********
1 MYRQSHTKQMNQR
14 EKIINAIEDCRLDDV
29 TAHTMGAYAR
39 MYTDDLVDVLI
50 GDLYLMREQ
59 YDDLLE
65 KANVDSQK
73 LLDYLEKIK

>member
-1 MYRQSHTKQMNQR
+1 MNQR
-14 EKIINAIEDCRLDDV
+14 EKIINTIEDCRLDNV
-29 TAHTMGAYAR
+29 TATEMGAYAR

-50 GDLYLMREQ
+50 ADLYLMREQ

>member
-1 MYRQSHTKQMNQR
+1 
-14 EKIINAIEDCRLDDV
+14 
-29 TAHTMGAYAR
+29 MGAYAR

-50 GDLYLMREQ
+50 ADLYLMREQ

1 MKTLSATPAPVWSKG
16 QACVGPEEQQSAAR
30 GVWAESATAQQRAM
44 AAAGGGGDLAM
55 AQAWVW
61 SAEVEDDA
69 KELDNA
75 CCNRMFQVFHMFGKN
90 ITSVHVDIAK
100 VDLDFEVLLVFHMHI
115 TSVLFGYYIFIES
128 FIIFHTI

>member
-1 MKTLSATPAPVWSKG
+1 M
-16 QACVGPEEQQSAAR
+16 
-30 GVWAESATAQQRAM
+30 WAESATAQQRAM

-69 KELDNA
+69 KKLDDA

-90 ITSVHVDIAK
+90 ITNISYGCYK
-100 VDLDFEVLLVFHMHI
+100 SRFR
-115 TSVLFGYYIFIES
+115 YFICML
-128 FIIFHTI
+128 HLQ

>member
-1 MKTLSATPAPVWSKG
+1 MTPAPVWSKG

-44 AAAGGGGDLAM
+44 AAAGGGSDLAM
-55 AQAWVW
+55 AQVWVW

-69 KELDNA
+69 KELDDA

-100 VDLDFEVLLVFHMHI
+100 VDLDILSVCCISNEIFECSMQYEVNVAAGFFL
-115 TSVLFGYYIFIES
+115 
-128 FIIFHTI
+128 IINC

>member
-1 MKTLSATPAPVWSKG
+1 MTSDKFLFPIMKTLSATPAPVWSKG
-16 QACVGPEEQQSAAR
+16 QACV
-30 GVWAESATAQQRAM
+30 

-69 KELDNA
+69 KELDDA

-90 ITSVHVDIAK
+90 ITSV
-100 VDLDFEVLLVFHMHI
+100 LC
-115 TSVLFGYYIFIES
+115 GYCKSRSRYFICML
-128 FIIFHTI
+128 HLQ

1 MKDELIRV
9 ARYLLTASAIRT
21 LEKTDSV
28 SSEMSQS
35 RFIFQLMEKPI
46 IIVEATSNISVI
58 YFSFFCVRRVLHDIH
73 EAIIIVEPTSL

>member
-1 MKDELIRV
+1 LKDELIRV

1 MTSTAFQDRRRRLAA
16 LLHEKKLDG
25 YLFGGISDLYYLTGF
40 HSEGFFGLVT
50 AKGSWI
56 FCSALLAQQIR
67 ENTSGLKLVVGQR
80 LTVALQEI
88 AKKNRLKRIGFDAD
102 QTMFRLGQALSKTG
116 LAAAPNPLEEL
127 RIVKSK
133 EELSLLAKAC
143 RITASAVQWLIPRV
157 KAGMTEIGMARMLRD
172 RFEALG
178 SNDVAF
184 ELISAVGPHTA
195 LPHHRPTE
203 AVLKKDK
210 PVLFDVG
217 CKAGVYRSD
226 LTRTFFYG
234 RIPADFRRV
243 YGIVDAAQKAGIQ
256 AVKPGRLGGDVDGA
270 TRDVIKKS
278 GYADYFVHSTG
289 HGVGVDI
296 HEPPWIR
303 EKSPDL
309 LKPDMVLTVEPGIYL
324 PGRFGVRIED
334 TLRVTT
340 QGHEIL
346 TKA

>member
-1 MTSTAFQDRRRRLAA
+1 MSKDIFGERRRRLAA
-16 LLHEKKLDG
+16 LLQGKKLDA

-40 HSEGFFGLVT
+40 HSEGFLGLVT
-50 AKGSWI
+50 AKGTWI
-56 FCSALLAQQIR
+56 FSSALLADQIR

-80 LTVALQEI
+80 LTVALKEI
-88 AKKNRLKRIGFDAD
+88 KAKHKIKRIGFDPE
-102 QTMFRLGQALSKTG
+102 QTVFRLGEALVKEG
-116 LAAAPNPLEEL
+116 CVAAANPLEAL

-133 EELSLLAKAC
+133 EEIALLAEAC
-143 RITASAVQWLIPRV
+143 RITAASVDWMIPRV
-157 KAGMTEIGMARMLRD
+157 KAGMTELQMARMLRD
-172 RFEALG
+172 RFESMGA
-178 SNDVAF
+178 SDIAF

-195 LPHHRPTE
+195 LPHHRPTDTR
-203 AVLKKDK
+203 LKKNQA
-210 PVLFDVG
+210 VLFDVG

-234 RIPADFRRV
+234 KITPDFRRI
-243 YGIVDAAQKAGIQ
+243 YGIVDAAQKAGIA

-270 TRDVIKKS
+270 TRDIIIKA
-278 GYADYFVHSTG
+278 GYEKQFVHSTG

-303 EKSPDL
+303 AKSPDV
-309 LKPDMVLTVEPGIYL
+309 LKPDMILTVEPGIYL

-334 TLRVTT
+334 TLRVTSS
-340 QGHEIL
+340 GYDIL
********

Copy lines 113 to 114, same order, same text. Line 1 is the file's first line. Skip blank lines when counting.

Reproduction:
157 KAGMTEIGMARMLRD
172 RFEALG